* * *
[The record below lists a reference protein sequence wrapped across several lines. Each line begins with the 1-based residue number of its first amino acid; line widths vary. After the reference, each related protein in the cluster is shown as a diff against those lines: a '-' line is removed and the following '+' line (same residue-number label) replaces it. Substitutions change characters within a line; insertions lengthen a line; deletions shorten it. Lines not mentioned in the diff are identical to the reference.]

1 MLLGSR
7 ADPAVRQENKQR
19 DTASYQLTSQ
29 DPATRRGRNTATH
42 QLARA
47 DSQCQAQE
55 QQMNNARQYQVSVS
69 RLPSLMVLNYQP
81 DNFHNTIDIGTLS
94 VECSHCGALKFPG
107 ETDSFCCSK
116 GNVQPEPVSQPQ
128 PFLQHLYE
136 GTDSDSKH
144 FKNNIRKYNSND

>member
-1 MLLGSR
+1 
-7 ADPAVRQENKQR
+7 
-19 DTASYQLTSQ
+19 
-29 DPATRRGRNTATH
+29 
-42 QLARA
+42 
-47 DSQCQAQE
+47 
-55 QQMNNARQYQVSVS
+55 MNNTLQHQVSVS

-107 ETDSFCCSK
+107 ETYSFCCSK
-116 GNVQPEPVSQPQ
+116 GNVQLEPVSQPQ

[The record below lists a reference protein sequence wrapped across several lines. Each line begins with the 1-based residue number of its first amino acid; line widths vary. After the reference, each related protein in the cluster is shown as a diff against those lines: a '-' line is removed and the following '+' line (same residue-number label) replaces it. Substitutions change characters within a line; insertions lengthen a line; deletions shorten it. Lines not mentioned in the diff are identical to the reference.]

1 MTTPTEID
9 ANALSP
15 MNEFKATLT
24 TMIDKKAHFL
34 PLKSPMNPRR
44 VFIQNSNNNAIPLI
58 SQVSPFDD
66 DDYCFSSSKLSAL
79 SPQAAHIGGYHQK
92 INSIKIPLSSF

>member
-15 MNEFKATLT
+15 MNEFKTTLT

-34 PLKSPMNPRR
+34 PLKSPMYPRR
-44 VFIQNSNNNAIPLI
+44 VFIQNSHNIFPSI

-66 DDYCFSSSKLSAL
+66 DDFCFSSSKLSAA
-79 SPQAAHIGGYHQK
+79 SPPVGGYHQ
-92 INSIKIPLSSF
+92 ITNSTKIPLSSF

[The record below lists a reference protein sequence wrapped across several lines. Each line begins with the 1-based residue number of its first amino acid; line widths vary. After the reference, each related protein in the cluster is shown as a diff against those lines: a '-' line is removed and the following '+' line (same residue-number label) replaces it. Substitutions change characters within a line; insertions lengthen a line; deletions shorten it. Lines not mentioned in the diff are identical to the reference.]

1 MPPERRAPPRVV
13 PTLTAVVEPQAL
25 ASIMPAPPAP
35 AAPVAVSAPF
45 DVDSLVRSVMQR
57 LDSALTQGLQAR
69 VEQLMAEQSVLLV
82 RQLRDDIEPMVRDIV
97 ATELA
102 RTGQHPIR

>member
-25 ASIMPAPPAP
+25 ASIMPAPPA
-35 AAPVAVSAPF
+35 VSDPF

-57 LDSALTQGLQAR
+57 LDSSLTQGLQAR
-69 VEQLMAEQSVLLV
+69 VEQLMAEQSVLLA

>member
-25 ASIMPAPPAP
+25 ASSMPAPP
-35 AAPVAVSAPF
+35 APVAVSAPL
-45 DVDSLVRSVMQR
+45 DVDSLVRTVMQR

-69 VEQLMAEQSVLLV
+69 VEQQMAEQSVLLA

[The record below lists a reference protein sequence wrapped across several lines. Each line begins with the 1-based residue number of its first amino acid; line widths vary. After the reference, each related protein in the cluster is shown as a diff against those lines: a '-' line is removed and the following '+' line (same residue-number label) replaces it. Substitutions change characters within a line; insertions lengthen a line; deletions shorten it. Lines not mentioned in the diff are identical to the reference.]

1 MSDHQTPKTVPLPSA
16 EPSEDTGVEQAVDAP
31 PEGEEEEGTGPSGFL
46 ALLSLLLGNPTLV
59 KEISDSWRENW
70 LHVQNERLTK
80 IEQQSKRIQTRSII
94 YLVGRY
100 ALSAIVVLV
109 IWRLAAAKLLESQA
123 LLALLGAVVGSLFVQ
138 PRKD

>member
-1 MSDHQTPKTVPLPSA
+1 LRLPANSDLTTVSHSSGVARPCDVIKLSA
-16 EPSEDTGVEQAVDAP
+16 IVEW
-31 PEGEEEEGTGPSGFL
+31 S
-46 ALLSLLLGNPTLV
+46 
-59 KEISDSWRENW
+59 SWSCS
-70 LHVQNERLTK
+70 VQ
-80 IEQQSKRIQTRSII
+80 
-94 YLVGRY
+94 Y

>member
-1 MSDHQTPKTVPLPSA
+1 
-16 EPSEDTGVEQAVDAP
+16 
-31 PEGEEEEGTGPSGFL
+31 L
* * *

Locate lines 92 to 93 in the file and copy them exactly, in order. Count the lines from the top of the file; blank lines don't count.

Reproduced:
31 PEGEEEEGTGPSGFL
46 ALLSLLLGNPTLV